Twombly, Twombly!!!


 

I recently visited the San Francisco Museum of Modern Art. This is one of the exhibitions that caught my eye.

Cy Twombly was an American artist, who belonged to the same generation as Robert Rauschenburg. He was a painter, sculptor, and photographer. He was born in 1928, died in 2011. In 1954, Twombly served as a cryptographer for the U.S. Army. In 1957, Twombly moved to Rome, where he spent the rest of his life. His work was mostly Abstract Expressionism.

 

Second Voyage to ItalyCy Twombly, Second Voyage to Italy

 

Twombly lived in Rome after World War II. He ended up being among a generation artists, in 1950’s Europe, that were trying to forget about the war. For his inspiration, Twombly used his surroundings in Rome, combined with the new style of American painters. He used these sources, and combined it with his own emotional reactions to them.

His paintings mostly had a solid color background that was usually gray, tan, or off-white. On top of the solid color background, Twombly scribbled. A few of these, at the San Francisco Museum of Modern Art, resembled a chalkboard. And, what looked like chalk, was in the form of scribbling. Many of his paintings use this scribbling style, which sometimes resembles cursive handwriting (a calligraphy style). Other times, Twombly’s work resembles grafitti. One of the large paintings, at the Museum of Modern Art, looked like random chalk marks. But, some looked more like cursive handwriting. Though, there were no actual letters represented, just vague shapes that resembled the structure of letters. Later in his career, he would focus more on romantic symbolism.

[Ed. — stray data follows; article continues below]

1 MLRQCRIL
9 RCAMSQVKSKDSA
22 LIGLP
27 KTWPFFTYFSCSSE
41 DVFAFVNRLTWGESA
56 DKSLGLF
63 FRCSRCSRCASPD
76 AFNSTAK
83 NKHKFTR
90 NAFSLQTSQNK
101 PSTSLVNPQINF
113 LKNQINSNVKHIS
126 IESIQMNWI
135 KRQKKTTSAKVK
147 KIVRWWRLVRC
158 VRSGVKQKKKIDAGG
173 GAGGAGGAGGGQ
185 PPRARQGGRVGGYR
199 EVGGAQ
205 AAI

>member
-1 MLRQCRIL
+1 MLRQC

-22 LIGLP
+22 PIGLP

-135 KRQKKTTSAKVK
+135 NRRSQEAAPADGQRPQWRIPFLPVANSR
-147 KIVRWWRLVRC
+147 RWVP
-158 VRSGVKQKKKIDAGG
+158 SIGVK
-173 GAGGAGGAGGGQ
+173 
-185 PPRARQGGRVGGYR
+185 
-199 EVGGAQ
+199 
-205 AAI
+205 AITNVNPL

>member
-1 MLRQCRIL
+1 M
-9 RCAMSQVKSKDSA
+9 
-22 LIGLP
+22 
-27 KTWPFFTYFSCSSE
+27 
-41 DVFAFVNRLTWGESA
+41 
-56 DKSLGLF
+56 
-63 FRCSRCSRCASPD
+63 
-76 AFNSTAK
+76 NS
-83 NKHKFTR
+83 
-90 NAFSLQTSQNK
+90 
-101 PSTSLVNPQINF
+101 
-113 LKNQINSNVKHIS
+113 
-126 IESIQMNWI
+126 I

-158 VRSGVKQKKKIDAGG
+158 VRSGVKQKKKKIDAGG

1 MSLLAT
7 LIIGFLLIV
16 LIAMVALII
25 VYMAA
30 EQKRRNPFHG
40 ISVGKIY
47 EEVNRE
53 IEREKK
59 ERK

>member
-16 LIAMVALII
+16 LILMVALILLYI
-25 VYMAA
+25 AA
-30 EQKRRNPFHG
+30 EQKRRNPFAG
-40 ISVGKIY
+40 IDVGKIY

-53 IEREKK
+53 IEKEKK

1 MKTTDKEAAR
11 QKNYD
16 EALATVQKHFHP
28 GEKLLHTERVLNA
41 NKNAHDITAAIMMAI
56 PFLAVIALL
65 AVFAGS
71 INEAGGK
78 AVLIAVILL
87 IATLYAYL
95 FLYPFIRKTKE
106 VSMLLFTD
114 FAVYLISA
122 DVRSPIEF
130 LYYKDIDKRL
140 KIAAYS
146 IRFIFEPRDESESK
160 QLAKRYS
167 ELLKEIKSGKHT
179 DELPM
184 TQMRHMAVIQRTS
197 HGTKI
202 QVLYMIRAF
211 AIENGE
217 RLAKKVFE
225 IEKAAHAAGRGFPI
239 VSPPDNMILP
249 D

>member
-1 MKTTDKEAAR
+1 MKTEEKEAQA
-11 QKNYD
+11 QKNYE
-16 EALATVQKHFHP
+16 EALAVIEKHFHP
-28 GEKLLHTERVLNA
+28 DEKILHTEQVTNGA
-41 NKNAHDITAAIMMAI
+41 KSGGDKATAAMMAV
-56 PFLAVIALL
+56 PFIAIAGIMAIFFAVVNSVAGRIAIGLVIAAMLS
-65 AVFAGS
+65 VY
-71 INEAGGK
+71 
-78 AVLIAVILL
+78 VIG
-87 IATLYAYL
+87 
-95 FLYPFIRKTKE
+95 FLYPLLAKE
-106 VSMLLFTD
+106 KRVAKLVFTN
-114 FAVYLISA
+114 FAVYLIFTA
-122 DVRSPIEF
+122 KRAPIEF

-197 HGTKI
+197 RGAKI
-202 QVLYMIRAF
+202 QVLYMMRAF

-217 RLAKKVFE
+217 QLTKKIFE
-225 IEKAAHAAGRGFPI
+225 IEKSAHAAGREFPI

Untitled Cursive-style piece

Cy Twombly, Untitled

Cursive-style piece

When I stood next to a large Twombly art piece “Untitled, 1971,” a museum employee told me that it was worth $1 Billion dollars. That intrigued me. I looked into why Twombly’s work would be worth so much money. Twombly was a big influence to generations of younger artists. He is considered a very important artist. He is said to have influenced Jean-Michel Basquiat, Anselm Kiefer, Francesco Clemente, and Julian Schnabel. Another reason that Twombly’s work is so expensive now, is scarcity. Twombly has a small body of work, only creating about 650 paintings. When compared to artists, such as Andy Warhol who created over 10,000 works of art, Twombly has a relatively small amount of completed works. If every major art museum in the world sought to acquire an important Twombly piece, there wouldn’t be any his artwork left.

 

Untitled 1971.jpg

 

Cy Twombly, Untitled, 1971

Me Next to a $1 Billion dollar art pieceMe next to a $1 Billion dollar art piece

I liked the artworks by Twombly that were more of calligraphic style, that looked almost like cursive handwriting. My favorite piece of Twombly’s, n the Museum of Modern Art, was a piece titled “Note I” from the series “III Notes from Salalah” 2005-2007. It had that chalkboard aesthetic, the forms that resembled cursive handwriting, and drips. The calligraphic-style faux lettering looked watered down. And, the letters were dripping.

Note I from the series III Notes from Salalah 2005-2007Cy Twombly, “Note I” from the series “III Notes from Salalah” 2005-2007

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